Environmental Issues in China
“Does China really want to go green?” – That is the question that Peggy Liu, the Chairperson of the Joint US-China Collaboration on Clean Energy, and a Time Magazine Environmental Hero, tries to answer in this fascinating lecture
As China emerges as an economic powerhouse, its environmental issues are becoming increasingly important and its energy use is shooting through the roof; the country opens a new coal power plant every week. The resulting pollution is a global problem – a third of particulate matter pollution in California can be traced back to China. This “one atmosphere” nature of climate change was the catalyst for the Joint US-China Collaboration on Clean Energy (JUCCCE), a non-profit organization that brings together international expertise and green technologies to visibly change the way China creates and uses energy. JUCCCE views the challenge of changing the trajectory of energy use through a change management lens, rather than just a technology or policy lens. How do we reach key energy decision makers through scalable channels? How can we facilitate dialogue for mutual understanding?
Watch: Peggy Liu Talks about Environmental Issues in China
Environmental Issues in China is a big deal for Ms. Liu. ”I’m very careful not to just say – yes China is going green and China will go green, although that is obviously the answer.” Says Ms. Liu in a lecture she gave in New Zealand. “What people don’t understand is that there are many things that are happening in China; Things that you don’t see easily from outside the borders of China. For example, you might know that 80% of China’s energy comes from coal, and you might know that China builds a new coal power plant every 10 days or so, but you don’t hear that China has closed, this year alone, 1600 coal mines and that during 2006-2009 China shut down the equivalent of 7% of power generating capacity in small inefficient coal mines. You might not have heard of “Greengen” which is in Tianjin and will probably be the world’s most advanced near zero emissions coal fire power plant in the next five years. You might not have heard that China is going green because China understands that energy security and the stability of energy supply fuel the growth of nations. And so China has put forth a lot of progressive energy policies such as increasing forest coverage in the last five years by 20% and decreasing energy intensity per unit GDP by 20%. You (also) might not have heard that China has announced in the last few months that it wishes to reduce carbon emissions by 40-45% by 2020. These are just a sampling of the policies and the type of actions that are happening in China.”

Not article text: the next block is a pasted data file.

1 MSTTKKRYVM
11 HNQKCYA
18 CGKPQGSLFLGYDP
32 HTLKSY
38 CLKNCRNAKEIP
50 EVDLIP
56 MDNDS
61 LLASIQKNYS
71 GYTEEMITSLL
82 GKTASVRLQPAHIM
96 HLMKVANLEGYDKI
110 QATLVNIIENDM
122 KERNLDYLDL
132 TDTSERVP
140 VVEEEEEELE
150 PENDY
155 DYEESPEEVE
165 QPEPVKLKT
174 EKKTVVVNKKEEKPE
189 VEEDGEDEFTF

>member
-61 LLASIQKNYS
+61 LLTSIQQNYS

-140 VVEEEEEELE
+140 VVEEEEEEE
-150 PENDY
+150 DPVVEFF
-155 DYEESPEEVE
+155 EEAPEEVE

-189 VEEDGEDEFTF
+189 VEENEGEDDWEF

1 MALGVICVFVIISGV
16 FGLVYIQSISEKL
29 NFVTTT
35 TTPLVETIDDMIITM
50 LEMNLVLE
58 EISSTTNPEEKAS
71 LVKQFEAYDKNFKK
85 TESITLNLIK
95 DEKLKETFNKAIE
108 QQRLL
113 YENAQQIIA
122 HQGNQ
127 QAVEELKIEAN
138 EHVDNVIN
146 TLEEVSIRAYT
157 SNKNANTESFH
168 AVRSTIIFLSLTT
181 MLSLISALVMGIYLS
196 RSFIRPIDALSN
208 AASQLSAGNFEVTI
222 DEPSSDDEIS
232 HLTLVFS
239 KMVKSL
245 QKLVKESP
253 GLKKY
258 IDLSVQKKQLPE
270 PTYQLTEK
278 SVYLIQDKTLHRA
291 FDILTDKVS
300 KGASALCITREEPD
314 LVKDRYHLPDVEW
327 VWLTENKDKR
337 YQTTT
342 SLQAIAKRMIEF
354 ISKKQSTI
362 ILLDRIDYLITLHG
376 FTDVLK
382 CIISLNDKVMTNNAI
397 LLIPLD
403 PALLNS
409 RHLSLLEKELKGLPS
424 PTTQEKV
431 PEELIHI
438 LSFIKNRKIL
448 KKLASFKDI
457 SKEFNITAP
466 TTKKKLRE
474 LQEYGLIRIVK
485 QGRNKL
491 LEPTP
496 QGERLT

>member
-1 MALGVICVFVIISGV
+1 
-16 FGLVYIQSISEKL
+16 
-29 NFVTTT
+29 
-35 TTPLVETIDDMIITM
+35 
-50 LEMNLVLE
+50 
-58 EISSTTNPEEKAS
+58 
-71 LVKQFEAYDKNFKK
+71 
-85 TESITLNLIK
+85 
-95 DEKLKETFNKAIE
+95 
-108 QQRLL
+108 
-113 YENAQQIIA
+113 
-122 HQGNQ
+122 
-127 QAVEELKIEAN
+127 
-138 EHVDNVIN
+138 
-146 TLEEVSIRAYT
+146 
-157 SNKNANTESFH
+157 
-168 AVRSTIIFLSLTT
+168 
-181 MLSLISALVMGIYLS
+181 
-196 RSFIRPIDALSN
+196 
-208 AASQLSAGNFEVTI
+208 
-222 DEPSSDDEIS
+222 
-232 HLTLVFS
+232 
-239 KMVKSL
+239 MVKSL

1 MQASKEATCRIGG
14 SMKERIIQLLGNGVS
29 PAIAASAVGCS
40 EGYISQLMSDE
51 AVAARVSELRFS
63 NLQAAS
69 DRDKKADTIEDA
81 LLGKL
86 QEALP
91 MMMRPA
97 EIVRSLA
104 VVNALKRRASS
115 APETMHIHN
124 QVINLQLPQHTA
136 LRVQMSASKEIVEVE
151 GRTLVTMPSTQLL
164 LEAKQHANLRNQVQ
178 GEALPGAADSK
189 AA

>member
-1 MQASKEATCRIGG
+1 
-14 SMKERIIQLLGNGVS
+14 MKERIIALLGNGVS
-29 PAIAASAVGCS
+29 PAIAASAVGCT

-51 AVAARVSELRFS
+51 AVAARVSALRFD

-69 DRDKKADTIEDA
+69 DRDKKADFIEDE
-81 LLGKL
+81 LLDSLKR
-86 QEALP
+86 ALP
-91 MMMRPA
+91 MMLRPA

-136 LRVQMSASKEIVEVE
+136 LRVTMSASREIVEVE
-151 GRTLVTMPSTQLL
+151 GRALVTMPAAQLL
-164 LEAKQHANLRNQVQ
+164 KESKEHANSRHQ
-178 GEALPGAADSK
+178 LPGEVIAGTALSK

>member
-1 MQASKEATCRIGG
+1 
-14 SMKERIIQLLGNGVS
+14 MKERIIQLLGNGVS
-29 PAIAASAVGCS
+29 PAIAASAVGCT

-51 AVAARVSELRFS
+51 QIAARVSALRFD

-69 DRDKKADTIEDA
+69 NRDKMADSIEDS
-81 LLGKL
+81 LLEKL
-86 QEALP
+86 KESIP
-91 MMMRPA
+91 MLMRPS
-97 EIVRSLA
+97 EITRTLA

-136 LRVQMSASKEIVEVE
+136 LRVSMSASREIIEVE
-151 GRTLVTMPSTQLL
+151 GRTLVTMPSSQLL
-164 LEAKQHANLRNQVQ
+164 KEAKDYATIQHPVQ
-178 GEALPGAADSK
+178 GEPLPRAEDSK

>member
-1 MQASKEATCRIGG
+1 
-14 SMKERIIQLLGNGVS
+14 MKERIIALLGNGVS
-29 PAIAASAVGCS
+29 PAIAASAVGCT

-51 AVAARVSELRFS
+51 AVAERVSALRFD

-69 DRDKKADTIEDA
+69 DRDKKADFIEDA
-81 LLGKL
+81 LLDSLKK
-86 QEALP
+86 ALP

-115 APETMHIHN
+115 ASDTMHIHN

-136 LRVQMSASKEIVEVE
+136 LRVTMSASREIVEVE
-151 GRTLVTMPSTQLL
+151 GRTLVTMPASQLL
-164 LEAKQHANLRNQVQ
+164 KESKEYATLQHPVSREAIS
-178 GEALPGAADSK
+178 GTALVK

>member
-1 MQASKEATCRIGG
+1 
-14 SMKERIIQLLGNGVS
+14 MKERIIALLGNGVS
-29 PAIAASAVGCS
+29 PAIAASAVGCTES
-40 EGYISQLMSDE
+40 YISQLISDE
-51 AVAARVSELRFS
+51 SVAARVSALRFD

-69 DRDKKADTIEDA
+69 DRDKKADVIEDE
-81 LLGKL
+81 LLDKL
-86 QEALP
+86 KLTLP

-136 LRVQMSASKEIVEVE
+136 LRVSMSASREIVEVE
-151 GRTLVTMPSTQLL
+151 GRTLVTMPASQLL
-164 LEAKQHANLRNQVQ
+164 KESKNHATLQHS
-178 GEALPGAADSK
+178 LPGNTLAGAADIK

Ms. Liu makes a strong point talking about the environmental issues in China by commenting that there is no debate in China about climate change but that climate change is rather a fact which Chinese citizens deal with every day. She redirects the discussion and answers a more valid question: can China go green fast enough?